The Johns Hopkins Center for American Indian Health has provided more than 1,000 scholarships to American Indian scholars. This interview with Dr. Kyle Hill, a psychologist of Ojibwe, Dakota, and Lakota origin, is the first in a series of interviews with Native scholars working to improve health in tribal communities across North America.
Improving behavioral health in the northern woodlands of Minnesota
I’m a behavioral health clinical director for the Fond du Lac Band of Lake Superior Chippewa, a band of Ojibwe people in Northeastern Minnesota, and a community of about 4,500 people. I primarily do individual therapy and clinical and psychological assessments, and I supervise other clinicians in our department. We also have a clinic in Duluth, where we serve a diverse urban Indian population.
You need to make yourself present in the community in order for people to trust you, as a health provider and as a community member. It takes a different level of commitment that we’re not used to as professionals. We are used to going to work and going home. You have to serve in a number of capacities that you’re not trained in, but it’s really rewarding.
To understand behavioral health, stop focusing on individuals
The focus on the individual health profile is archaic and antiquated, especially in Native communities. Working in public health can hopefully shift that paradigm to look more at community and population health. We need to put our money here and work toward establishing protective factors at family and community levels. How can we support people at a community or systems level as opposed to trying to continuously beat against this wall individual by individual? We know that individuals live in communities and families, so those are the kinds of systems we want to impress change upon.
How I apply public health training
Things were not clicking so much when I graduated with my PhD in clinical psychology—Hopkins training helped me connect the dots and develop a community-based forum to support interventions. My experience at the Center [Dr. Hill is an associate faculty member] has really helped me cultivate this belief or understanding of behavioral and mental health from a public health perspective. It coincides with Obijwe /Anishinaabe traditions and likely many other Indigenous values and traditions of health and well-being. The disproportionately high rates of suicide, alcohol abuse—it makes sense from a public health perspective when you understand the colonial discourse of Indigenous peoples.
I look at things preventively. Working with the Center’s behavioral health team in conjunction with southwestern American Indian communities I discovered approaches to improving mental health that can be readily adapted to the Great Lakes region—also diabetes and maternal and child health programs. We don’t have to recreate the wheel.
We can adapt those programs and see how to scale them up.
Open and accepting – the American Indian public health program at Johns Hopkins
I was reading an elders journal and noticed one of the editors had a bachelors degree and public health certificate, from the Johns Hopkins Center for American Indian Health—that’s a little unusual for a journal editor, so I assumed it was a really good certificate training program. I applied and came to my first institute to study at Johns Hopkins in the Winter of 2011.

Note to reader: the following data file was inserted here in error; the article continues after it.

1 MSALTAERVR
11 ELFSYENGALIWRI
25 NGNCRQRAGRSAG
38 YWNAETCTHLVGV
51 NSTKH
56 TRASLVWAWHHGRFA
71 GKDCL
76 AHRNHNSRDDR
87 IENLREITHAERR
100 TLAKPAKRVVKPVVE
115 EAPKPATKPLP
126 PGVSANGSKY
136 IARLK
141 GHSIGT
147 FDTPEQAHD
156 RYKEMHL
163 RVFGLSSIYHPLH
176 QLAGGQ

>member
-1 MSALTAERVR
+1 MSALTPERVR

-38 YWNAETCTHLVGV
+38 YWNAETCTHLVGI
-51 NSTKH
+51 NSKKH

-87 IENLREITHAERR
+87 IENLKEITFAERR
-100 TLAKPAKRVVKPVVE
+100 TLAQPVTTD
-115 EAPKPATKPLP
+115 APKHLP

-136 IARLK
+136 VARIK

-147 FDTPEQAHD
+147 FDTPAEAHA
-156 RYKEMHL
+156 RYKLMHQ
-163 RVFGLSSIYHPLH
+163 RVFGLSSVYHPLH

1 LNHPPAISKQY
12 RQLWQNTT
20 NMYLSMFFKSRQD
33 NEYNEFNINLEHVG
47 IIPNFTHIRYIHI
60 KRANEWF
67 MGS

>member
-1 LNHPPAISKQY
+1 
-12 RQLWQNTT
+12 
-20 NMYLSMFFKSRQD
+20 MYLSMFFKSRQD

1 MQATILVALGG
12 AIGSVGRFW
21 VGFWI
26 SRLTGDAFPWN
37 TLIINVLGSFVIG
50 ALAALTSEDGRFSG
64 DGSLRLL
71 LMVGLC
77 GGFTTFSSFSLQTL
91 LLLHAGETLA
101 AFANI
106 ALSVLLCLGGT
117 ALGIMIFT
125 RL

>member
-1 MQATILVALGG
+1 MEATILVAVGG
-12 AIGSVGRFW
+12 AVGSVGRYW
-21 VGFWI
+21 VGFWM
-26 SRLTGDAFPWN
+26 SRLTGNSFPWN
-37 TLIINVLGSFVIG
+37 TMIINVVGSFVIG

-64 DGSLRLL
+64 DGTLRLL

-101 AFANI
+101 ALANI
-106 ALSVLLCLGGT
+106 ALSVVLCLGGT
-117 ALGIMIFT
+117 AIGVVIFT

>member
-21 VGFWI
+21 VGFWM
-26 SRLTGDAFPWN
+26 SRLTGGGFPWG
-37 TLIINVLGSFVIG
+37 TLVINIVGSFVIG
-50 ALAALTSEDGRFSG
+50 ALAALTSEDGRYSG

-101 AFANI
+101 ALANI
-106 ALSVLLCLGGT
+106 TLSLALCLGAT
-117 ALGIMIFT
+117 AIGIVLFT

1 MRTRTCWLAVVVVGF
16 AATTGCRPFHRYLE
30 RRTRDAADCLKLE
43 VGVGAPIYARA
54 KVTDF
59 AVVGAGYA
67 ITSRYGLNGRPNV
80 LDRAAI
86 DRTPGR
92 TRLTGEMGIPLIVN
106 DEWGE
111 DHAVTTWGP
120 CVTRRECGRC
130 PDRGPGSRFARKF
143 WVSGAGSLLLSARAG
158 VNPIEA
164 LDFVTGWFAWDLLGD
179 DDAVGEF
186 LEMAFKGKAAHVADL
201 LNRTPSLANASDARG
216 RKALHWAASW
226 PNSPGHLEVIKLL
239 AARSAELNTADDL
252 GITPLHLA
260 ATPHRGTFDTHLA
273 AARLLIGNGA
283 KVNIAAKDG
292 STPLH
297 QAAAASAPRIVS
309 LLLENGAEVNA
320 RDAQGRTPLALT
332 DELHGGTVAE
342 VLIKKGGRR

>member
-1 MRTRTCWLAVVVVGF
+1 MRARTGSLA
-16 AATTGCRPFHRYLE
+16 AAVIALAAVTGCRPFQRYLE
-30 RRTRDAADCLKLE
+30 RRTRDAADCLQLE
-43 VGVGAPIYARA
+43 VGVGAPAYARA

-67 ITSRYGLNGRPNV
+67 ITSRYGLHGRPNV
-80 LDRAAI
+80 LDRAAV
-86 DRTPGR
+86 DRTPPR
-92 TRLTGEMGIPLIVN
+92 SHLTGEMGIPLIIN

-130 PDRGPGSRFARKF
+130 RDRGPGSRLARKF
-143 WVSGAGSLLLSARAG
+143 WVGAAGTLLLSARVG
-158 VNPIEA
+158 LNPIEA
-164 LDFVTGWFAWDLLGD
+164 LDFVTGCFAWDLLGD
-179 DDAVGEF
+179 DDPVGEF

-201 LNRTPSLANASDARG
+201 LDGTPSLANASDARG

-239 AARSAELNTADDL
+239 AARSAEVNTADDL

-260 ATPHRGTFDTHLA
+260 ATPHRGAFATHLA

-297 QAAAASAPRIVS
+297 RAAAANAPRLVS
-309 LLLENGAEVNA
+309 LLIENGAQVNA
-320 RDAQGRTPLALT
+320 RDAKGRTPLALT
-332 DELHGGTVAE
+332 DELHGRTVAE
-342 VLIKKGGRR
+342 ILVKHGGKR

There were Native community members, physicians and other health professionals from across the nation or across the world, First Nations students from Canada—such a mix of people with different demographics and educational backgrounds. I remember being in awe. The intellectual environment was so validating.
It was also clear that the Center was built in a very personal way on the values of compassion and altruism—it felt very open and accepting.
My work and the future
What inspires me? Working with children and elders. Working with people who struggle with substance abuse. It’s a difficult population but there is other option for me, this is where I’ve felt that my journey has guided me.
I am inspired by seeing children who are struggling who are surviving in face of a lot of statistics and adversity—sitting down with them, watching them play.
The other day, I tested a little girl for cognitive ability—it amounts to IQ. She tested in the very high-superior range. I know she is struggling but with her mind she could change the world. It gave me chills to think what she is capable of over the course of her life, if we do our jobs and she is afforded a chance.
About the Public Health Training Certificate for American Indian Health Professionals
Eight Winter and Summer Institutes comprise an 18-credit, graduate-level certificate that equips scholars with skills to address health issues in tribal communities through multidisciplinary public health approaches and culturally relevant strategies. Nearly 60 students have enrolled in this inclusive program, which provides a customized pathway to postgraduate accomplishments for a diverse student body. The certificate can be taken for credit or non-credit, making it accessible to those with or without a former collegiate degree. What students have in common is work experience in Native communities and a passion for promoting renewed well-being among their peoples. Learn more here.